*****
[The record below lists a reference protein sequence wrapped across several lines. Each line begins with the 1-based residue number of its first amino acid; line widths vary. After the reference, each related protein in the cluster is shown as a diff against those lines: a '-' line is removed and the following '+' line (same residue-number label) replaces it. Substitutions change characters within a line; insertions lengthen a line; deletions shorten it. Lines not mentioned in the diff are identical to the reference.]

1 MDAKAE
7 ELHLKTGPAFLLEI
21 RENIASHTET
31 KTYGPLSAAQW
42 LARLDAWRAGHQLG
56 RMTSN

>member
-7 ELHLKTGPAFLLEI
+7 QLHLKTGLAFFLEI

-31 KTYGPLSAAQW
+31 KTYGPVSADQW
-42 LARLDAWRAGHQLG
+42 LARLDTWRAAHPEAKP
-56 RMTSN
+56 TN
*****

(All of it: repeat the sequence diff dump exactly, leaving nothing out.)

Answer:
[The record below lists a reference protein sequence wrapped across several lines. Each line begins with the 1-based residue number of its first amino acid; line widths vary. After the reference, each related protein in the cluster is shown as a diff against those lines: a '-' line is removed and the following '+' line (same residue-number label) replaces it. Substitutions change characters within a line; insertions lengthen a line; deletions shorten it. Lines not mentioned in the diff are identical to the reference.]

1 MDAKAE
7 ELHLKTGPAFLLEI
21 RENIASHTET
31 KTYGPLSAAQW
42 LARLDAWRAGHQLG
56 RMTSN

>member
-7 ELHLKTGPAFLLEI
+7 QLHLKTGLAFFLEI

-31 KTYGPLSAAQW
+31 KTYGPVSADQW
-42 LARLDAWRAGHQLG
+42 LARLDTWRAAHPEAKP
-56 RMTSN
+56 TN